9. Thanks for your further thoughts, David. Part of the problem here is that I am responding to multiple commenters whose views are slightly different. A couple of points, though:(1) I never asked why U.S.-born workers are worthy of our solidarity–it is clear that they are! The question is whether they are worthy of our solidarity to the exclusion of immigrant workers, whatever their immigration status. (I think you understood that, but I was just a little worried that the way you phrased your last comment made it sound otherwise.)(2) I agree that we should oppose any guestworker program. The agenda behind the crackdown on undocumented workers under Bush was clearly to generate support among employers for a guestworker program. To the extent that H1-B visas constitute a guestworker program, I oppose them.(3) But I still think immigration restrictions are a creepy response to the economic crisis. Seems to me that labor and leftists should favor reducing restrictions, bringing whatever workers happen to be here under labor law, fighting for real enforcement of labor law, organizing workers whatever their status. With all that said, your comments and those of the tech workers who have posted have shown me how complex the issue is. Let me be a reflexive fawning leftist for a bit longer, though, and talk about some of the complexities:–The tech sector is probably one clear area where H1-B visas put downward pressure on wages (similarly with outsourcing). Elsewhere in the economy, though, immigrant workers (especially the undocumented) often occupy *new* job categories, so aren’t crowding out U.S.-born workers or depressing their wages. What’s more, immigrant workers–or let’s call them “migrants,” so as not to beg questions about the importance of national borders to these issues–are often more militant than U.S.-born workers (think of < HREF="http://www.dollarsandsense.org/archives/2009/0109lydersentracy.html" REL="nofollow">these workers<>, for a recent example). < HREF="http://www.dollarsandsense.org/archives/2006/0906ness.html" REL="nofollow">Here’s<> an article from D&S that makes these arguments.Where have the hundred + of years of organizing in the U.S. gotten us? It’s been eroded over the last thirty. Labor is on the ropes–lowest labor density since WWII (though there have been upticks in the past couple of years–I’d bet it’s because of migrants organizing). Migrant workers often come from societies with more vibrant labor movements and left political movements. Cross-border organizing is not only practical, but absolutely essential to revitalizing the labor movement here. David Bacon has written on this in our pages (his most recent article was in the < HREF="http://www.dollarsandsense.org/archives/2008/0908toc.html" REL="nofollow">Sept-Oct issue<>–it’s not posted online).So–I’m against H1-B visas and any kind of guestworker program, but I still find restricting them as a response to economic crisis a little creepy. You all have motivated me to find out more about it, though, e.g. it was Bernie Sanders, whom I respect, who co-sponsored that part of the stim. bill I think, and I’d like to hear what his arguments are.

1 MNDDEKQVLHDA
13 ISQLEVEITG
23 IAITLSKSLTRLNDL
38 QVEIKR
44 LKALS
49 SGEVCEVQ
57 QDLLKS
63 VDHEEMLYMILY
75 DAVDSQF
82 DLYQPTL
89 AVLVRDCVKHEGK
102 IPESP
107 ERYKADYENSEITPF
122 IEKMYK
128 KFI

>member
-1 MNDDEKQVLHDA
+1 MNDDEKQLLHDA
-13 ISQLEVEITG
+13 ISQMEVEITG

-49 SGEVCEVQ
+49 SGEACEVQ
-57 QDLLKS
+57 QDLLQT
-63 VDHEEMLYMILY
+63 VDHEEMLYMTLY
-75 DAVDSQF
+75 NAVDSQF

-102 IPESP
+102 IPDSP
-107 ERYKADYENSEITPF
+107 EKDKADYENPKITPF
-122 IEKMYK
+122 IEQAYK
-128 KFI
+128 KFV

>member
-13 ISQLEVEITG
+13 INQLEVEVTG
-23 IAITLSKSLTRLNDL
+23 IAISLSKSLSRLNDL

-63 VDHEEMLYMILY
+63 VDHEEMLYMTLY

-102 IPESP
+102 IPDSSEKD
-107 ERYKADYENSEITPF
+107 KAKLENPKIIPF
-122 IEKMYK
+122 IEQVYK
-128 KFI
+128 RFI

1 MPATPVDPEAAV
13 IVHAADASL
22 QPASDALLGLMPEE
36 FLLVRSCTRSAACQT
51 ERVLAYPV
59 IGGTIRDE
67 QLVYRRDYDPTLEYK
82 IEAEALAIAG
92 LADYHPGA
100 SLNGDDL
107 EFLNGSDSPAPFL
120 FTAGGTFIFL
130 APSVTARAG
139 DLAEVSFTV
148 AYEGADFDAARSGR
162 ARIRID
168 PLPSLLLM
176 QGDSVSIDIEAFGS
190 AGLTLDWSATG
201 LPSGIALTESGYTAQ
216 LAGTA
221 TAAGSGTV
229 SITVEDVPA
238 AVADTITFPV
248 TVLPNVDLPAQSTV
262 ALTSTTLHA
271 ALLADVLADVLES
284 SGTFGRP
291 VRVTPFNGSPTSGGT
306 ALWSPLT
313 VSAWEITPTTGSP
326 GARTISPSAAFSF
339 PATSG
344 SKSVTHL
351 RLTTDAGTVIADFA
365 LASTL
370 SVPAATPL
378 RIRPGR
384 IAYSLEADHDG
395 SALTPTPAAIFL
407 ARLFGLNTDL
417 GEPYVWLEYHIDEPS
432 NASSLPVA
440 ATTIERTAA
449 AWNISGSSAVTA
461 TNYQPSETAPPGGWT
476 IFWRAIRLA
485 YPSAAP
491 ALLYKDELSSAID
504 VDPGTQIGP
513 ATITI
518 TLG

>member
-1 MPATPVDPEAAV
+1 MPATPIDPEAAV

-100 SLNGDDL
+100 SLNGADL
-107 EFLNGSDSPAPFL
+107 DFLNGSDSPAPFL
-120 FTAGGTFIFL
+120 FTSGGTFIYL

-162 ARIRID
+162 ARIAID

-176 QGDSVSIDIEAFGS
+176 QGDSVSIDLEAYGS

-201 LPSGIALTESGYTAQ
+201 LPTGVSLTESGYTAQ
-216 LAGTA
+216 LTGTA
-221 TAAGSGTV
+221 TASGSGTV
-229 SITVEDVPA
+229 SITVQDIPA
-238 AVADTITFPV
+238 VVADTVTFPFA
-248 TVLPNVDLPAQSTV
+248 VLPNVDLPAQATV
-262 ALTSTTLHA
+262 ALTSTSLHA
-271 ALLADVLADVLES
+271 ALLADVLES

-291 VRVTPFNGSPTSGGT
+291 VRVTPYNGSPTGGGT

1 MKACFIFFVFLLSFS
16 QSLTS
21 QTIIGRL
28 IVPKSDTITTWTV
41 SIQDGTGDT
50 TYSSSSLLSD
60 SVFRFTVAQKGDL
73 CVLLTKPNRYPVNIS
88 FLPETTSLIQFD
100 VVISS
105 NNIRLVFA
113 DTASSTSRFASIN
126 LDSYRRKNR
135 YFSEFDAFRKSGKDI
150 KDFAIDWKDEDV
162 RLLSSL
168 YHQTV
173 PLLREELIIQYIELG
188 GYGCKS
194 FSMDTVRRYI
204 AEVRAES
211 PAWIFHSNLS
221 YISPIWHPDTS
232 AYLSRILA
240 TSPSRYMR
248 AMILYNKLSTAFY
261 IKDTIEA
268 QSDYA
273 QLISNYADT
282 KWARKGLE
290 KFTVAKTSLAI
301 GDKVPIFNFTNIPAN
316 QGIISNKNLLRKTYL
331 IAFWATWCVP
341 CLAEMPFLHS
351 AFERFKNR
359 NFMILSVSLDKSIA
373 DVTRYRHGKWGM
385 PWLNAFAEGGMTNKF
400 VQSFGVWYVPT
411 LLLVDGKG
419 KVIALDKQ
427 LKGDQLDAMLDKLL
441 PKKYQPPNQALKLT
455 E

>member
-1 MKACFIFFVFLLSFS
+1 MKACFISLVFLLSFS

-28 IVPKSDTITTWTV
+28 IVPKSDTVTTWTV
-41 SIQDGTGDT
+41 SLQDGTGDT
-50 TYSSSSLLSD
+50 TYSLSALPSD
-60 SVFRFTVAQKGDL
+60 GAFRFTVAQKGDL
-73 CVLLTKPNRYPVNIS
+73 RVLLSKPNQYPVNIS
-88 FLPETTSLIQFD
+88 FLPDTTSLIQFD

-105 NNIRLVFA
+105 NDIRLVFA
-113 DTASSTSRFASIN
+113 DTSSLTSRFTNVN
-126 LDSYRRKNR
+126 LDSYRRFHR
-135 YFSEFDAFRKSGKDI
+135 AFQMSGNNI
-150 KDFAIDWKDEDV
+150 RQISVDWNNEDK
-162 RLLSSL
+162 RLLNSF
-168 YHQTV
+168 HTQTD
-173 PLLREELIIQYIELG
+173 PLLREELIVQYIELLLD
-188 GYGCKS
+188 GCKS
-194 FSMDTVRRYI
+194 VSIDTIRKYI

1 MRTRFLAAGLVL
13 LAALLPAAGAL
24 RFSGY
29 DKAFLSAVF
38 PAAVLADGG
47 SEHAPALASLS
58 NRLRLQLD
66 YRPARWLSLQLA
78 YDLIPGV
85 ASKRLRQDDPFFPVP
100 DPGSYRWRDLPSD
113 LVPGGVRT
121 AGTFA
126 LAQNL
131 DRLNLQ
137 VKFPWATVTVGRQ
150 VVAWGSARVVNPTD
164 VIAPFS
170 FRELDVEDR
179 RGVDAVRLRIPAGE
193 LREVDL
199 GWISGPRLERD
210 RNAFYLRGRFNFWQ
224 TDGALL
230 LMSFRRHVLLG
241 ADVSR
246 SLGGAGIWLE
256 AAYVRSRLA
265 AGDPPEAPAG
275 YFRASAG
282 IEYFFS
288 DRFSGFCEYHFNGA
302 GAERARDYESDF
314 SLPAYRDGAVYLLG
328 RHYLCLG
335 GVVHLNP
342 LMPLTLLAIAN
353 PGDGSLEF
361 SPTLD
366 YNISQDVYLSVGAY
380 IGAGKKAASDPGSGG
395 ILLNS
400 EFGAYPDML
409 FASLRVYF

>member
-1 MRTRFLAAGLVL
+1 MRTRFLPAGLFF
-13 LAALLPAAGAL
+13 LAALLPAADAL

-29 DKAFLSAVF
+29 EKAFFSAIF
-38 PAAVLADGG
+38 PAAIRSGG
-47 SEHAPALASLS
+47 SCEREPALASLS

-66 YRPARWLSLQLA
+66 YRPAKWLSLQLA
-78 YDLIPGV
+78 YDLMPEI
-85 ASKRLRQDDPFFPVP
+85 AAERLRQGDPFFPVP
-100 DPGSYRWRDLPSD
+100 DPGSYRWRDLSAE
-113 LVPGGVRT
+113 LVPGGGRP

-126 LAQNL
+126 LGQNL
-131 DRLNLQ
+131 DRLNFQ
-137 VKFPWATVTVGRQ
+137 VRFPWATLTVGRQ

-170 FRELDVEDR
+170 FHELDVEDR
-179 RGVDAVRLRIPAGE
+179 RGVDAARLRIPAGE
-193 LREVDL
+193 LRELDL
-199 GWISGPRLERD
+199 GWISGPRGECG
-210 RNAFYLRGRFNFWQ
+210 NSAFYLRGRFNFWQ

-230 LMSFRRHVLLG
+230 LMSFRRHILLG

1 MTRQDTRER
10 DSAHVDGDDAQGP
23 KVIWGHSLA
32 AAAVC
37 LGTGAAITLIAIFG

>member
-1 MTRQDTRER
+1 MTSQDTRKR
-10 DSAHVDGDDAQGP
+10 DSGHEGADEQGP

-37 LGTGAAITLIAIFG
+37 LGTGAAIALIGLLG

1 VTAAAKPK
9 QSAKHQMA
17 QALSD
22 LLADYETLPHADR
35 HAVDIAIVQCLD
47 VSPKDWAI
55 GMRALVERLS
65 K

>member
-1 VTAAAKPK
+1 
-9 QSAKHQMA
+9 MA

10. I can agree with point #3 entirely. My opposition to H1-Bs well precedes the current economic crisis. As a response to the current crisis, yeah, I can see where that could make someone uncomfortable. I’m more looking at this as an opportunity to limit something that I’ve long opposed. I’m not against migration or migrants. Mexican immigrants are the beating heart of what service sector growth the unions have seen in recent years (at least in the west and south).On principle, I’d rather agitate against all guest worker programs in favor of open borders and amnesty for all who are here. I can see no scenario where guest worker programs create anything other than a second class worker whose lack of rights and bargaining power undermines all workers’ interests (blue or white collar, organized or not). I’ve never seen a case made by anyone for how the H1-B program serves any progressive interest. I’m not accusing you of this, but where I’ve seen the left try to defend it at all, it’s mostly been by implying that any opposition to it is prima facie evidence of racism and xenophobia by its opponenets.Thanks for your responses. I’ve enjoyed the debate.